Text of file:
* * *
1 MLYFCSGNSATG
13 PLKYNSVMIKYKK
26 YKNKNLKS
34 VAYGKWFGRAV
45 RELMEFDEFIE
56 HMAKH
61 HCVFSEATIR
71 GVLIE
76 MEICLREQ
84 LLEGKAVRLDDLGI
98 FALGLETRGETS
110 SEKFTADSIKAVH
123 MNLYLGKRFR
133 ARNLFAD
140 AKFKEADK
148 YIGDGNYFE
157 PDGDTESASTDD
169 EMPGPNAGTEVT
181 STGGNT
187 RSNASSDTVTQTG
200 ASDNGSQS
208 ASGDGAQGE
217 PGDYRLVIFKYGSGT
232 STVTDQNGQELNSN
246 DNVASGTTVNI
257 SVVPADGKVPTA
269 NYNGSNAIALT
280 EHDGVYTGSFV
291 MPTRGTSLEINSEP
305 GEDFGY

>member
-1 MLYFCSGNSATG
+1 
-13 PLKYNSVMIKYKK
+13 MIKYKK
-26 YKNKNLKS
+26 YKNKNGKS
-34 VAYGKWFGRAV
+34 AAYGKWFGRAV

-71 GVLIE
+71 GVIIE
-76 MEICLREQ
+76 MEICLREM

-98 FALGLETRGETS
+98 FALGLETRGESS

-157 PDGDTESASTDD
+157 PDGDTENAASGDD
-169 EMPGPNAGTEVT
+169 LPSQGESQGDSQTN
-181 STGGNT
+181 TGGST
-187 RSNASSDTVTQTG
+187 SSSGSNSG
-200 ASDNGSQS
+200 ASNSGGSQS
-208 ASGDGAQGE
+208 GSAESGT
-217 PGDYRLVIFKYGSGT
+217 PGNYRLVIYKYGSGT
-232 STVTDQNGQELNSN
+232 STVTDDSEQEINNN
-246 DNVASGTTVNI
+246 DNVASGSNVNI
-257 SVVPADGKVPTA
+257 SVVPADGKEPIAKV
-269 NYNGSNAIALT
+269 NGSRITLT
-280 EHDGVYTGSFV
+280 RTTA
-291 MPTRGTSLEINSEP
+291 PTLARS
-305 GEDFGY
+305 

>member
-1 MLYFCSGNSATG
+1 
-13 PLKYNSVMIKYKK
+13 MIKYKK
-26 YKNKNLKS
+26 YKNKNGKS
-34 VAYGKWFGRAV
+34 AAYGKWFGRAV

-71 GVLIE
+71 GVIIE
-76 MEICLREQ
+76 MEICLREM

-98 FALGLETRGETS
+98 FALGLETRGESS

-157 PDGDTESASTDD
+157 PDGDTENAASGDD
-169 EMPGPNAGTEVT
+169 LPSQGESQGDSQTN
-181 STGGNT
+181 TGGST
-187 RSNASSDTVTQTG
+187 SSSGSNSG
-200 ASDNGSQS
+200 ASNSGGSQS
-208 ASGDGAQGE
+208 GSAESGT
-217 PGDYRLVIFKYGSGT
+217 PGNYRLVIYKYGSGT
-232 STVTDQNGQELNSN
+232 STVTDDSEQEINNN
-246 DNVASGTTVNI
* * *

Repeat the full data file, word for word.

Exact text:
1 MLYFCSGNSATG
13 PLKYNSVMIKYKK
26 YKNKNLKS
34 VAYGKWFGRAV
45 RELMEFDEFIE
56 HMAKH
61 HCVFSEATIR
71 GVLIE
76 MEICLREQ
84 LLEGKAVRLDDLGI
98 FALGLETRGETS
110 SEKFTADSIKAVH
123 MNLYLGKRFR
133 ARNLFAD
140 AKFKEADK
148 YIGDGNYFE
157 PDGDTESASTDD
169 EMPGPNAGTEVT
181 STGGNT
187 RSNASSDTVTQTG
200 ASDNGSQS
208 ASGDGAQGE
217 PGDYRLVIFKYGSGT
232 STVTDQNGQELNSN
246 DNVASGTTVNI
257 SVVPADGKVPTA
269 NYNGSNAIALT
280 EHDGVYTGSFV
291 MPTRGTSLEINSEP
305 GEDFGY

>member
-1 MLYFCSGNSATG
+1 
-13 PLKYNSVMIKYKK
+13 MIKYKK
-26 YKNKNLKS
+26 YKNKNGKS
-34 VAYGKWFGRAV
+34 AAYGKWFGRAV

-71 GVLIE
+71 GVIIE
-76 MEICLREQ
+76 MEICLREM

-98 FALGLETRGETS
+98 FALGLETRGESS

-157 PDGDTESASTDD
+157 PDGDTENAASGDD
-169 EMPGPNAGTEVT
+169 LPSQGESQGDSQTN
-181 STGGNT
+181 TGGST
-187 RSNASSDTVTQTG
+187 SSSGSNSG
-200 ASDNGSQS
+200 ASNSGGSQS
-208 ASGDGAQGE
+208 GSAESGT
-217 PGDYRLVIFKYGSGT
+217 PGNYRLVIYKYGSGT
-232 STVTDQNGQELNSN
+232 STVTDDSEQEINNN
-246 DNVASGTTVNI
+246 DNVASGSNVNI
-257 SVVPADGKVPTA
+257 SVVPADGKEPIAKV
-269 NYNGSNAIALT
+269 NGSRITLT
-280 EHDGVYTGSFV
+280 RTTA
-291 MPTRGTSLEINSEP
+291 PTLARS
-305 GEDFGY
+305 

>member
-1 MLYFCSGNSATG
+1 
-13 PLKYNSVMIKYKK
+13 MIKYKK
-26 YKNKNLKS
+26 YKNKNGKS
-34 VAYGKWFGRAV
+34 AAYGKWFGRAV

-71 GVLIE
+71 GVIIE
-76 MEICLREQ
+76 MEICLREM

-98 FALGLETRGETS
+98 FALGLETRGESS

-157 PDGDTESASTDD
+157 PDGDTENAASGDD
-169 EMPGPNAGTEVT
+169 LPSQGESQGDSQTN
-181 STGGNT
+181 TGGST
-187 RSNASSDTVTQTG
+187 SSSGSNSG
-200 ASDNGSQS
+200 ASNSGGSQS
-208 ASGDGAQGE
+208 GSAESGT
-217 PGDYRLVIFKYGSGT
+217 PGNYRLVIYKYGSGT
-232 STVTDQNGQELNSN
+232 STVTDDSEQEINNN
-246 DNVASGTTVNI